The motorway can be daunting for drivers of all experiences. They can also be the location for much anxiety, road rage, traffic jams, and accidents. Many collisions and blockages occur because drivers aren’t paying attention, panic when they breakdown, and stop to observe any chaos. However, when drivers stick to the motorway etiquette, the motorways can be some of the country’s safest roads.
Motorway Driving Tips:
· Plan your journey in advance, making sure you know which exits you need to take and where you will stop. Road Safety Scotland advises taking a break for every two hours of driving. Fatigue causes an average of 20% of UK road accidents, so it is important to be alert and to expect the unexpected.
· Keep to the left lane, other lanes are used for overtaking only. A motorway is not like the swimming pool with a fast and slow lane. Additionally, leave plenty of space between your vehicle and the car in front of you, even more so in bad weather conditions. Better overcautious than to be involved in a collision!
· The general speed limit on motorways is 70 mph. Don’t speed or distract yourselves whilst driving, you may require a quick response time. You may be a confident driver, but you might be driving by someone who isn’t as experienced behind the wheel.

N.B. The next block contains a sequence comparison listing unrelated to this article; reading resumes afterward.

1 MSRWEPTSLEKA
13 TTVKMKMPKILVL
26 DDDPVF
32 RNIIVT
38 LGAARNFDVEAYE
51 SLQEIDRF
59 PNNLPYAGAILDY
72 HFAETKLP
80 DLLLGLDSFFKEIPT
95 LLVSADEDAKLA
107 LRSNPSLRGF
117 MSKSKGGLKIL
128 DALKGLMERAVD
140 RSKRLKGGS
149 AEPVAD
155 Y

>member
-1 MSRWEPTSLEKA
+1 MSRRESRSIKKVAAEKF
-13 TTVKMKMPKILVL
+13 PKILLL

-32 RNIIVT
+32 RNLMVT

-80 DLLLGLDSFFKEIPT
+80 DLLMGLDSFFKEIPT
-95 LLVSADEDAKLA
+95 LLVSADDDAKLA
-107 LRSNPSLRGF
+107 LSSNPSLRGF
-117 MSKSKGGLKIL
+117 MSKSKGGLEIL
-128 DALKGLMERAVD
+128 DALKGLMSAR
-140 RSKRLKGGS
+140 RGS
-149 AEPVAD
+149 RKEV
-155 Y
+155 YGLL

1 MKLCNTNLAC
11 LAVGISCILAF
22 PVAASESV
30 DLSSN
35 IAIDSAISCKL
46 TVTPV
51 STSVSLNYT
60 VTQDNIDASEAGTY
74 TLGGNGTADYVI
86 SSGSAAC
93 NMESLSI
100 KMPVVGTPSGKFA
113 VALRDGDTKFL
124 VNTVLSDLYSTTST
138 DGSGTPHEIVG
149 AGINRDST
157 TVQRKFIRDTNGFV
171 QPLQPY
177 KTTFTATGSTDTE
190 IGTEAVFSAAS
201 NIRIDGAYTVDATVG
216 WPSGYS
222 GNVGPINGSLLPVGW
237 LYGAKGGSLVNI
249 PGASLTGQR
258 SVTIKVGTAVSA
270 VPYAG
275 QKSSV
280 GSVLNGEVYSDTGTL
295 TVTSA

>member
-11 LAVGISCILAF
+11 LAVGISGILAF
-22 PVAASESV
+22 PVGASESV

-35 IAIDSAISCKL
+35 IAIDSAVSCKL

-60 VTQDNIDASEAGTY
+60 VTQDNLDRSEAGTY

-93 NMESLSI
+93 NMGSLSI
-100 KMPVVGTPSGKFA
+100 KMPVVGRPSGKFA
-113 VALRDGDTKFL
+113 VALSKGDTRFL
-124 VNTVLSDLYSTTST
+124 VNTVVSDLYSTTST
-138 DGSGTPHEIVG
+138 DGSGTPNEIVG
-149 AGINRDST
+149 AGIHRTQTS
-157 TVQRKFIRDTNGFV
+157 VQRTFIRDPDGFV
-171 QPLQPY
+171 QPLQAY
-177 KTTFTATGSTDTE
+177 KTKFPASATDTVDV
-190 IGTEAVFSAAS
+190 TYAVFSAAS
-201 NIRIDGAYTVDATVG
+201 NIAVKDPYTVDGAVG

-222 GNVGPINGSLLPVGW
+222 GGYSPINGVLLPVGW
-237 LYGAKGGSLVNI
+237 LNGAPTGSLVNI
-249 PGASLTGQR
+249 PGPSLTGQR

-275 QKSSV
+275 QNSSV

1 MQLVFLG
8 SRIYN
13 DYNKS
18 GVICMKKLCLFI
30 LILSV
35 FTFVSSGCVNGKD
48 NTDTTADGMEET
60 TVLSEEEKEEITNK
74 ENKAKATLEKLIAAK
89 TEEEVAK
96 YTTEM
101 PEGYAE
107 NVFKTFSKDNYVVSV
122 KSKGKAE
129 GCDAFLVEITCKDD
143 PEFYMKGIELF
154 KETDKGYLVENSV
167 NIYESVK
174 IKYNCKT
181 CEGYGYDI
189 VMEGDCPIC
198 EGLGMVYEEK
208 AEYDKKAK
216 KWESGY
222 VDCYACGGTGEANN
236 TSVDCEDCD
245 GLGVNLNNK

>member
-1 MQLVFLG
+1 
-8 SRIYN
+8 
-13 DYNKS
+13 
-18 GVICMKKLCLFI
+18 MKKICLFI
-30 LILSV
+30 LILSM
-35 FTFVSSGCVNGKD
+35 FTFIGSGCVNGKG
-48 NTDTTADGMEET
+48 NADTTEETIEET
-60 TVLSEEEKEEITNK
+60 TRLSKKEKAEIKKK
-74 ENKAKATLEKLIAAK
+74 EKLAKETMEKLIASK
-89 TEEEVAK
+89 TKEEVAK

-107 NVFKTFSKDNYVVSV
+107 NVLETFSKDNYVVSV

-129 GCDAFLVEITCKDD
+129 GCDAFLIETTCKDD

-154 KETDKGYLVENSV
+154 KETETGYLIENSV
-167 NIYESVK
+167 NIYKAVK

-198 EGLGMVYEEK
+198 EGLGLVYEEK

- If you see the aftermath of an accident, don’t slow down to investigate. You will be contributing to a long queue of spectators that will result in yet another traffic jam full of unhappy unhappy commuters.
What to do if your vehicle breaks down on the motorway:
· If possible, move to the hard shoulder and turn on your hazard lights. If this is not possible, do not stay in your car. This step of removing the vehicle from oncoming traffic is important for not just the safety of you and your passengers, but for other motorists.
· Lock all other doors and physically distance yourself from the traffic, keep yourself safe. Even in your car on the hard shoulder, accidents can still happen. Wait for assistance on the bank away from traffic. Only leave your car if and when it is safe to do so. There are emergency phones that connects to police every 1,000 metres along the hard shoulder, but never cross to use one. Remain visible to oncoming traffic.
· Immediately call 999 after a breakdown on the motorway. Emergency can the necessary assistance and try and reduce any jams as soon as possible.
· Do not attempt to do any of your own DIY repairs. No matter how small you think the issue is.
If there is no hard shoulder:
· If you can, pull in as far left as you can go to avoid becoming an obstruction. Then put your hazards on.
· Immediately call for help.
· Only exit the vehicle if it is safe to do so. If you cannot, keep your seatbelt on and make sure your vehicle is visible.